David Snitkof: 3 Ways to Use Technology to Reduce Bias in Mortgage Underwriting

David Snitkof is Vice President of Analytics with Ocrolus, New York, responsible for the company’s analytics product and business lines. He has been with Ocrolus since April; his nearly 20 years of experience includes executive positions with Kabbage Inc., Orchard Platform and Citi. Ocrolus enables financial services companies to make high-quality decisions, with trusted data, at scale; the company’s website is https://www.ocrolus.com/.

David Snitkof

Despite federal legal protections against credit discrimination, disparities based on race, marital status, gender, and sexual orientation persist in the mortgage lending process. In 2019, 16% of Black applicants and 12% of Hispanic applicants were denied mortgages, compared to only 7% of white applicants. Given that home ownership can be a major force multiplier on wealth, these disparities are a significant contributor to wealth inequality in the U.S.

Lenders can reduce the impact of human bias on credit decisioning by building standardized, repeatable and observable processes facilitated by machines. While there’s still value in human interactions, machines are better at ensuring fairness and auditability. You can’t see inside a human mortgage underwriter’s brain, but a computer’s memory leaves a clear trail, making bias easier to measure and safeguard against. A 2019 study found that fintech algorithms discriminate 40% less than face-to-face lenders on mortgage decisions.

By adopting technology to streamline processes, empower consumers, and embrace more comprehensive credit data, lenders will build a more efficient and inclusive mortgage system.

  1. Automate and optimize processes to increase ease of use and speed of decisioning. It’s hard to accomplish fairness by fiat, because people have different ideas of what “fairness” means. But when consumers have plentiful choices and low switching costs, they’ll tell you what’s fair by voting with their feet. Empowering consumers is the fastest way to build a fairer financial services economy.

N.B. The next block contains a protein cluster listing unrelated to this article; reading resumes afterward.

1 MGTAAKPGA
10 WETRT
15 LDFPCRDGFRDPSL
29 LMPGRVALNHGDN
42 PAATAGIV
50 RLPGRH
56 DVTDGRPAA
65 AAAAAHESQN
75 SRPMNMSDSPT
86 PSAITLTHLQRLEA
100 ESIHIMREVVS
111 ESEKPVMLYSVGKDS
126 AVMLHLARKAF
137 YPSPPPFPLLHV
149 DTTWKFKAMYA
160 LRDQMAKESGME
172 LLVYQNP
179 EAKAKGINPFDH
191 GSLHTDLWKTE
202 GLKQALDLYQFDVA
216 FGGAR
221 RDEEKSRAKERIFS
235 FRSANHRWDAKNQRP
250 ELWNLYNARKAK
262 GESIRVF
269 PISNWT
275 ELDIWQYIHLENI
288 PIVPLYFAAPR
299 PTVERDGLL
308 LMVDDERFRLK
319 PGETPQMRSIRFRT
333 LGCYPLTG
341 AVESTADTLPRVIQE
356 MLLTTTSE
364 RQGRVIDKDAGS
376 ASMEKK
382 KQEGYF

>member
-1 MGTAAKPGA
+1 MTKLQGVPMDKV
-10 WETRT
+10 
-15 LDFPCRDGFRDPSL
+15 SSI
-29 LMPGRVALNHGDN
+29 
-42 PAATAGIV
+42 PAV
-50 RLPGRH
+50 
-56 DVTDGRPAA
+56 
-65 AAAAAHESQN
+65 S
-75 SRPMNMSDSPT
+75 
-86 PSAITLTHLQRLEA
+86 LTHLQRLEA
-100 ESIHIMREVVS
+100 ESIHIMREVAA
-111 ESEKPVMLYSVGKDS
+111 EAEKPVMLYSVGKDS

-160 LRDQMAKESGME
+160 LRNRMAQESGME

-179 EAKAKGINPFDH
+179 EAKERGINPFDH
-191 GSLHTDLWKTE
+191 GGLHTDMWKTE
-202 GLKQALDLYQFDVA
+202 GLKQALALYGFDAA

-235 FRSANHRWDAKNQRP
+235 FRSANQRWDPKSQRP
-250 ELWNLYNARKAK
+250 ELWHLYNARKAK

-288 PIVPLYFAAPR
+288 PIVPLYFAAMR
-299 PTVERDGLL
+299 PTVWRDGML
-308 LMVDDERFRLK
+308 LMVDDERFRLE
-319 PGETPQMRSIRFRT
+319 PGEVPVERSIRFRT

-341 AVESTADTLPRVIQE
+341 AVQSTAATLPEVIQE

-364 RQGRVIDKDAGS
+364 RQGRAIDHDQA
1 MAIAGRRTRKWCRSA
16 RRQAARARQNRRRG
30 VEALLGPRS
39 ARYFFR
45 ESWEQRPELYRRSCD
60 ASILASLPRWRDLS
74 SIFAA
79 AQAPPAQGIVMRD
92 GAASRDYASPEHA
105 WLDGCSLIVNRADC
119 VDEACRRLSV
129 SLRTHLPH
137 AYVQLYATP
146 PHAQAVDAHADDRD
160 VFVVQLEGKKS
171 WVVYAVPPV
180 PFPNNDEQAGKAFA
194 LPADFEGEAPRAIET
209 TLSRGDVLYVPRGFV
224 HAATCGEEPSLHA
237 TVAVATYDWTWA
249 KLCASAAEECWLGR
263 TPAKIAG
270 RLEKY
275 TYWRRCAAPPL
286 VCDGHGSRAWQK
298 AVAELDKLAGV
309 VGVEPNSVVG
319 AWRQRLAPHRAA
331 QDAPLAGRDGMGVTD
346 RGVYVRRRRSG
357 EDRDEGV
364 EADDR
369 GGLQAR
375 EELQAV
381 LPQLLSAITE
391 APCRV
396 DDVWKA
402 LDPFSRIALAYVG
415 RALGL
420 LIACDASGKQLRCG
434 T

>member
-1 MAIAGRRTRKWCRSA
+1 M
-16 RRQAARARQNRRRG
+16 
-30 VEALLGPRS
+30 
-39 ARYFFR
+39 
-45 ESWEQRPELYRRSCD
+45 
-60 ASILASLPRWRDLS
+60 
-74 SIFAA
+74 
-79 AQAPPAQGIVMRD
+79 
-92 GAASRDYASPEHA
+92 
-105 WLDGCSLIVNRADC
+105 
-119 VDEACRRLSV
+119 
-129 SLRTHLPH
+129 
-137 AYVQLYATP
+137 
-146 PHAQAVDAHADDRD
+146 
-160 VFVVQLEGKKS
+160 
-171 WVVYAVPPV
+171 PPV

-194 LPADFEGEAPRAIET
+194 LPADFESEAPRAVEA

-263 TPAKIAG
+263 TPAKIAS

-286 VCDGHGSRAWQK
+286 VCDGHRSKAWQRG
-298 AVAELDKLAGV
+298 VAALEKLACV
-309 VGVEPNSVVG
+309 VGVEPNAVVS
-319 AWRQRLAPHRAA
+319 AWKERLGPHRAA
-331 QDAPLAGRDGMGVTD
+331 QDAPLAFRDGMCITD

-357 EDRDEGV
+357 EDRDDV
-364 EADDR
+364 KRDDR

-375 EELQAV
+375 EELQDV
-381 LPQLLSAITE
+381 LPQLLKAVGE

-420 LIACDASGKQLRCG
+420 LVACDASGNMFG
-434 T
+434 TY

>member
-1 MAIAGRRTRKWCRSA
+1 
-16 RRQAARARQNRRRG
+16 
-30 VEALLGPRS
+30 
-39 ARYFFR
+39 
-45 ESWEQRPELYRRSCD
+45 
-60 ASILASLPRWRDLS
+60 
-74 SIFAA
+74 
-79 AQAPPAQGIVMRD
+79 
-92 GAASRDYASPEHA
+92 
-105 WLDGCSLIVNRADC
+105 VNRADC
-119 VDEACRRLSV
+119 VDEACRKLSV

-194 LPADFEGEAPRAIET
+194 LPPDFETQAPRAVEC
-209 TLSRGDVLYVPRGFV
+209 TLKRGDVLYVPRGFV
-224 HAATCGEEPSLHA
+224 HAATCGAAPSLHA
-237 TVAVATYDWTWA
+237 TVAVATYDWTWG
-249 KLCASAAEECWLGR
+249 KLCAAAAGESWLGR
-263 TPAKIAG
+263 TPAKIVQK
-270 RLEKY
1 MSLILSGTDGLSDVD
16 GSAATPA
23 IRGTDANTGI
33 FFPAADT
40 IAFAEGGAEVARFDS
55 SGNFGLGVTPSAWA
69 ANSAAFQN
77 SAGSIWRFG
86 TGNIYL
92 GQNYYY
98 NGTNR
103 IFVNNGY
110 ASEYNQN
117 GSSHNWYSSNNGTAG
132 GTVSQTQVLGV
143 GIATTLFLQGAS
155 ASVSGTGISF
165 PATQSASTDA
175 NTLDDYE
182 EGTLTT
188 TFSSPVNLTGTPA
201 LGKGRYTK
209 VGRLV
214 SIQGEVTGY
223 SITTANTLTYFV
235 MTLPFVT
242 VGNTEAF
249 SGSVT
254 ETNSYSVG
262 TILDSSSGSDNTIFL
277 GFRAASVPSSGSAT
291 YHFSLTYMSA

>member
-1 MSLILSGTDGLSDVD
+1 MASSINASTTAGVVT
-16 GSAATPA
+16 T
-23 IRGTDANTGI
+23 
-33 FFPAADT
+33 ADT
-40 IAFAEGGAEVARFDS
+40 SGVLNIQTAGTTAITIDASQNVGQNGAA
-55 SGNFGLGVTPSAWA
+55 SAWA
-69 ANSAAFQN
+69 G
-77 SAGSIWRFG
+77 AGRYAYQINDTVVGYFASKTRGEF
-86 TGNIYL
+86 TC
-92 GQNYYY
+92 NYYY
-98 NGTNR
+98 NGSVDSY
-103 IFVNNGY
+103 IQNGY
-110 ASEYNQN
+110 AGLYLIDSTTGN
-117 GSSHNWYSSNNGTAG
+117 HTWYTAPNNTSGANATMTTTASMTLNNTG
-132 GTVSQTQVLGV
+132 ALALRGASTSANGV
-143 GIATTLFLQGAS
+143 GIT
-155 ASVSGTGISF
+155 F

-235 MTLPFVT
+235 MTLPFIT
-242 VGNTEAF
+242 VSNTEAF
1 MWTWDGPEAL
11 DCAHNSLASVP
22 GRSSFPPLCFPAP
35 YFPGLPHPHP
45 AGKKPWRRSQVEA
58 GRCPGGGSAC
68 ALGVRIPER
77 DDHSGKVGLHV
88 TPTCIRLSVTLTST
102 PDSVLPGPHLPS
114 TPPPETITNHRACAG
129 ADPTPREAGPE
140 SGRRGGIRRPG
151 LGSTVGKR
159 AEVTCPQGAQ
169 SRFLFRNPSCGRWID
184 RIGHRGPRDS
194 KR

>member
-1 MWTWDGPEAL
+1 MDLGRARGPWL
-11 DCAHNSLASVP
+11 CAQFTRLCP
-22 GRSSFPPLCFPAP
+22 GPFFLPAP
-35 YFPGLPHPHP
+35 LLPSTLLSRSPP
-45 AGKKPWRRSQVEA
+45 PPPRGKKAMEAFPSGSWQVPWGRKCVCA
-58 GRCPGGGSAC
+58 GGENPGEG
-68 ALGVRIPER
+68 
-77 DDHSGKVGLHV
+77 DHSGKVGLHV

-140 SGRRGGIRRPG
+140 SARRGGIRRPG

Fast decisioning and ease of use are more than just efficiency measures in this context. With a less onerous application process and faster feedback from the lender, customers can shop around with more potential lenders and compare rates, terms, and services, lowering barriers to participation and putting more power in the hands of the consumer.

  1. Make customers’ data portable. Data portability is the backbone of a financial services economy with low switching costs and strong incentives for lenders to deliver high-quality customer service. If consumers can quickly and easily share their bank transaction history with a third-party lender, they have more choice and more control over their identity and reputation within the financial system. APIs and other services providing access to consumer-permissioned data make it significantly easier to provide this level of data portability.
  1. Use data to understand more economically diverse borrowers. Consumers are changing in ways that make traditional credit data less useful. For example, studies show 10-36% of U.S. workers engage in freelance or gig work, making the determination of income, affordability and debt capacity more complex.

Lenders need a richer picture of consumers’ financial dynamics, including their assets, obligations, and cash flow, in order to understand their ability to take on additional debt. This requires more comprehensive data and different technology than what has historically been used for credit decisioning. For example, a lender could use a combination of pay stubs and APIs to ingest income data from gig economy platforms, and algorithms could be used to understand the seasonality and stability of earnings.

There are significant challenges associated with streamlining or automating credit decisioning processes or building a pipeline to access, process and extract useful data from financial records. However, current and emerging financial technology infrastructure puts these goals within reach and makes it possible to envision a more inclusive, fair and equitable mortgage industry.

(Views expressed in this article do not necessarily reflect policy of the Mortgage Bankers Association, nor do they connote an MBA endorsement of a specific company, product or service. MBA NewsLink welcomes your submissions. Inquiries can be sent to Mike Sorohan, editor, at msorohan@mba.org; or Michael Tucker, editorial manager, at mtucker@mba.org.)